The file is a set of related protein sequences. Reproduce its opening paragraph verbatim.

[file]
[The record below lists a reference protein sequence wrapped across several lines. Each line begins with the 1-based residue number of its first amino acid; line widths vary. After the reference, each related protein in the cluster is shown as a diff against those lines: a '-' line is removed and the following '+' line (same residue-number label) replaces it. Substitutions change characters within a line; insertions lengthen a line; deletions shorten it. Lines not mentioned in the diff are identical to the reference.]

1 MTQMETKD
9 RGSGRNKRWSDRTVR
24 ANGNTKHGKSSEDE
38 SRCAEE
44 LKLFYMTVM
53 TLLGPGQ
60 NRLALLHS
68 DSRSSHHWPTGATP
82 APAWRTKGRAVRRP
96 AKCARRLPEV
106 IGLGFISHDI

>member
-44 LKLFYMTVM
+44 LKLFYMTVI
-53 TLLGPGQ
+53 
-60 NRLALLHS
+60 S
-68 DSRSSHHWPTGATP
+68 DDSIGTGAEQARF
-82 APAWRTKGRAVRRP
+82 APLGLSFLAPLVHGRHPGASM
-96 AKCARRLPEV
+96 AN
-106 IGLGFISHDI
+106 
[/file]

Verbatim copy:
[The record below lists a reference protein sequence wrapped across several lines. Each line begins with the 1-based residue number of its first amino acid; line widths vary. After the reference, each related protein in the cluster is shown as a diff against those lines: a '-' line is removed and the following '+' line (same residue-number label) replaces it. Substitutions change characters within a line; insertions lengthen a line; deletions shorten it. Lines not mentioned in the diff are identical to the reference.]